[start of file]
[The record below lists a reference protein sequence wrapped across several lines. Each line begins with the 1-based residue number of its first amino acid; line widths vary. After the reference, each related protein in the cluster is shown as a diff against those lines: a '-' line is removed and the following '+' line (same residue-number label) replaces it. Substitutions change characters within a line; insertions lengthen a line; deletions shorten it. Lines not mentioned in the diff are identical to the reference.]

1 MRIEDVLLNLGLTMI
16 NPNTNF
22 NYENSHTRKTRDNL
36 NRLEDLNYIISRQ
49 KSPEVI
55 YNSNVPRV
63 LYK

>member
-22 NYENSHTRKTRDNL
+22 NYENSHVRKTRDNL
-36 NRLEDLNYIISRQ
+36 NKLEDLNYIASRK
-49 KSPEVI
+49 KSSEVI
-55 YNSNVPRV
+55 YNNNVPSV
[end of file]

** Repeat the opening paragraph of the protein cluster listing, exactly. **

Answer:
[The record below lists a reference protein sequence wrapped across several lines. Each line begins with the 1-based residue number of its first amino acid; line widths vary. After the reference, each related protein in the cluster is shown as a diff against those lines: a '-' line is removed and the following '+' line (same residue-number label) replaces it. Substitutions change characters within a line; insertions lengthen a line; deletions shorten it. Lines not mentioned in the diff are identical to the reference.]